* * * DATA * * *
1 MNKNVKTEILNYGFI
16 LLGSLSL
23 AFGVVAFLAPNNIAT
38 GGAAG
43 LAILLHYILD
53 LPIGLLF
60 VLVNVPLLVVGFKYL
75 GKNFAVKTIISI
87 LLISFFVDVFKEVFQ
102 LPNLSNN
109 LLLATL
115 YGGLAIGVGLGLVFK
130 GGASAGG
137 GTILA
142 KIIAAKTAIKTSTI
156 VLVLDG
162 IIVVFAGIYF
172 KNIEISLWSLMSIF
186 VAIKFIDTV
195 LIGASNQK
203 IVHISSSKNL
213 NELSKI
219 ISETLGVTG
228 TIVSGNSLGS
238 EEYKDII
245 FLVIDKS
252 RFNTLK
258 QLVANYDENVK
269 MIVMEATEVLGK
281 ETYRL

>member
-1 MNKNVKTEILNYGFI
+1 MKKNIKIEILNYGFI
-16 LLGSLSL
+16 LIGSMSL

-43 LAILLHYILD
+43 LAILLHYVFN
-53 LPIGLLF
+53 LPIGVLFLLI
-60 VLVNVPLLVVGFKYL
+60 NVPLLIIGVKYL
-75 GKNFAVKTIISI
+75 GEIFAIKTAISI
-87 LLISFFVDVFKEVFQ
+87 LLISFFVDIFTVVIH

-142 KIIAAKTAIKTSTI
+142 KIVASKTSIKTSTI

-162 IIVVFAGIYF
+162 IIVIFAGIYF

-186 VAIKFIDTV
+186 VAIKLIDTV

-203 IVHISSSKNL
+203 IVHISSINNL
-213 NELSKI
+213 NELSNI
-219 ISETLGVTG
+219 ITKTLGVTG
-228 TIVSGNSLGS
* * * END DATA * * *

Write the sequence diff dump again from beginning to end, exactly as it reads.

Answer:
1 MNKNVKTEILNYGFI
16 LLGSLSL
23 AFGVVAFLAPNNIAT
38 GGAAG
43 LAILLHYILD
53 LPIGLLF
60 VLVNVPLLVVGFKYL
75 GKNFAVKTIISI
87 LLISFFVDVFKEVFQ
102 LPNLSNN
109 LLLATL
115 YGGLAIGVGLGLVFK
130 GGASAGG
137 GTILA
142 KIIAAKTAIKTSTI
156 VLVLDG
162 IIVVFAGIYF
172 KNIEISLWSLMSIF
186 VAIKFIDTV
195 LIGASNQK
203 IVHISSSKNL
213 NELSKI
219 ISETLGVTG
228 TIVSGNSLGS
238 EEYKDII
245 FLVIDKS
252 RFNTLK
258 QLVANYDENVK
269 MIVMEATEVLGK
281 ETYRL

>member
-1 MNKNVKTEILNYGFI
+1 MKKNIKIEILNYGFI
-16 LLGSLSL
+16 LIGSMSL

-43 LAILLHYILD
+43 LAILLHYVFN
-53 LPIGLLF
+53 LPIGVLFLLI
-60 VLVNVPLLVVGFKYL
+60 NVPLLIIGVKYL
-75 GKNFAVKTIISI
+75 GEIFAIKTAISI
-87 LLISFFVDVFKEVFQ
+87 LLISFFVDIFTVVIH

-142 KIIAAKTAIKTSTI
+142 KIVASKTSIKTSTI

-162 IIVVFAGIYF
+162 IIVIFAGIYF

-186 VAIKFIDTV
+186 VAIKLIDTV

-203 IVHISSSKNL
+203 IVHISSINNL
-213 NELSKI
+213 NELSNI
-219 ISETLGVTG
+219 ITKTLGVTG
-228 TIVSGNSLGS